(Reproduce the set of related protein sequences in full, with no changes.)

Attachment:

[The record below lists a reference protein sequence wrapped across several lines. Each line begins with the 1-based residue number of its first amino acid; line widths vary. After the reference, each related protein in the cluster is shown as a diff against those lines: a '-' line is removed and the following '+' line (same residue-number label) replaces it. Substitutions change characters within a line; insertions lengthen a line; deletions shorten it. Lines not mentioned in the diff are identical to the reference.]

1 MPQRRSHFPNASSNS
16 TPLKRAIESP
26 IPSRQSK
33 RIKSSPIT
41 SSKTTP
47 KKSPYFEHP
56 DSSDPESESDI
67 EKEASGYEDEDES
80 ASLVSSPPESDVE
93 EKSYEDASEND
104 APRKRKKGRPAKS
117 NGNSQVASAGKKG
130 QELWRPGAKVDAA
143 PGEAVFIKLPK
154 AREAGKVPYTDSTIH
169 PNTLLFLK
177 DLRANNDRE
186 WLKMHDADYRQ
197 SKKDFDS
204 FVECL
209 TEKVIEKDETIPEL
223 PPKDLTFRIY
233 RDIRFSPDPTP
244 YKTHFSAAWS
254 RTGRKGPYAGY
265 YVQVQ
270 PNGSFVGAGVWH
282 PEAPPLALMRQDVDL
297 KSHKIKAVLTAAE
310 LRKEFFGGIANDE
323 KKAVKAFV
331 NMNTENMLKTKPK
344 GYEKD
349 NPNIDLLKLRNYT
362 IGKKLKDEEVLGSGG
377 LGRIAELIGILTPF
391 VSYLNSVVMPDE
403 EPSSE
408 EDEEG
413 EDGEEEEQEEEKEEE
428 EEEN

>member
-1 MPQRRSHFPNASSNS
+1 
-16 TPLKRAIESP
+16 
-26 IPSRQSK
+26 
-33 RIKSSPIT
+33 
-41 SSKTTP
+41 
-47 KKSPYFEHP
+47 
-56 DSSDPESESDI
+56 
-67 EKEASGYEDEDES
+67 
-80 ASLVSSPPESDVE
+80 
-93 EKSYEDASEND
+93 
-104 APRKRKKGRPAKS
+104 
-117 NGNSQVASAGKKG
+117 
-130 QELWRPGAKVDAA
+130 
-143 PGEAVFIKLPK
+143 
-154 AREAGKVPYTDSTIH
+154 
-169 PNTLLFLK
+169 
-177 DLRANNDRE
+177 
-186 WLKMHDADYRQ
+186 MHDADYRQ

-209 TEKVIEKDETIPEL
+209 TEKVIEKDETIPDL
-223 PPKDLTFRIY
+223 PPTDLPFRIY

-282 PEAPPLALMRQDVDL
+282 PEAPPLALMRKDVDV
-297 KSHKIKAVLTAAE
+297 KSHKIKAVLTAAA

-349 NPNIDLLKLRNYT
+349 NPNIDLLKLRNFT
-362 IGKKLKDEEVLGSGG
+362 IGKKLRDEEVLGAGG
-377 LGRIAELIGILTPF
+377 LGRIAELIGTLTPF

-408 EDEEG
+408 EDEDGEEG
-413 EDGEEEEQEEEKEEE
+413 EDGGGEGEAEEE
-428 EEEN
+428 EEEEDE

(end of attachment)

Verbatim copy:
[The record below lists a reference protein sequence wrapped across several lines. Each line begins with the 1-based residue number of its first amino acid; line widths vary. After the reference, each related protein in the cluster is shown as a diff against those lines: a '-' line is removed and the following '+' line (same residue-number label) replaces it. Substitutions change characters within a line; insertions lengthen a line; deletions shorten it. Lines not mentioned in the diff are identical to the reference.]

1 MPQRRSHFPNASSNS
16 TPLKRAIESP
26 IPSRQSK
33 RIKSSPIT
41 SSKTTP
47 KKSPYFEHP
56 DSSDPESESDI
67 EKEASGYEDEDES
80 ASLVSSPPESDVE
93 EKSYEDASEND
104 APRKRKKGRPAKS
117 NGNSQVASAGKKG
130 QELWRPGAKVDAA
143 PGEAVFIKLPK
154 AREAGKVPYTDSTIH
169 PNTLLFLK
177 DLRANNDRE
186 WLKMHDADYRQ
197 SKKDFDS
204 FVECL
209 TEKVIEKDETIPEL
223 PPKDLTFRIY
233 RDIRFSPDPTP
244 YKTHFSAAWS
254 RTGRKGPYAGY
265 YVQVQ
270 PNGSFVGAGVWH
282 PEAPPLALMRQDVDL
297 KSHKIKAVLTAAE
310 LRKEFFGGIANDE
323 KKAVKAFV
331 NMNTENMLKTKPK
344 GYEKD
349 NPNIDLLKLRNYT
362 IGKKLKDEEVLGSGG
377 LGRIAELIGILTPF
391 VSYLNSVVMPDE
403 EPSSE
408 EDEEG
413 EDGEEEEQEEEKEEE
428 EEEN

>member
-1 MPQRRSHFPNASSNS
+1 
-16 TPLKRAIESP
+16 
-26 IPSRQSK
+26 
-33 RIKSSPIT
+33 
-41 SSKTTP
+41 
-47 KKSPYFEHP
+47 
-56 DSSDPESESDI
+56 
-67 EKEASGYEDEDES
+67 
-80 ASLVSSPPESDVE
+80 
-93 EKSYEDASEND
+93 
-104 APRKRKKGRPAKS
+104 
-117 NGNSQVASAGKKG
+117 
-130 QELWRPGAKVDAA
+130 
-143 PGEAVFIKLPK
+143 
-154 AREAGKVPYTDSTIH
+154 
-169 PNTLLFLK
+169 
-177 DLRANNDRE
+177 
-186 WLKMHDADYRQ
+186 MHDADYRQ

-209 TEKVIEKDETIPEL
+209 TEKVIEKDETIPDL
-223 PPKDLTFRIY
+223 PPTDLPFRIY

-282 PEAPPLALMRQDVDL
+282 PEAPPLALMRKDVDV
-297 KSHKIKAVLTAAE
+297 KSHKIKAVLTAAA

-349 NPNIDLLKLRNYT
+349 NPNIDLLKLRNFT
-362 IGKKLKDEEVLGSGG
+362 IGKKLRDEEVLGAGG
-377 LGRIAELIGILTPF
+377 LGRIAELIGTLTPF

-408 EDEEG
+408 EDEDGEEG
-413 EDGEEEEQEEEKEEE
+413 EDGGGEGEAEEE
-428 EEEN
+428 EEEEDE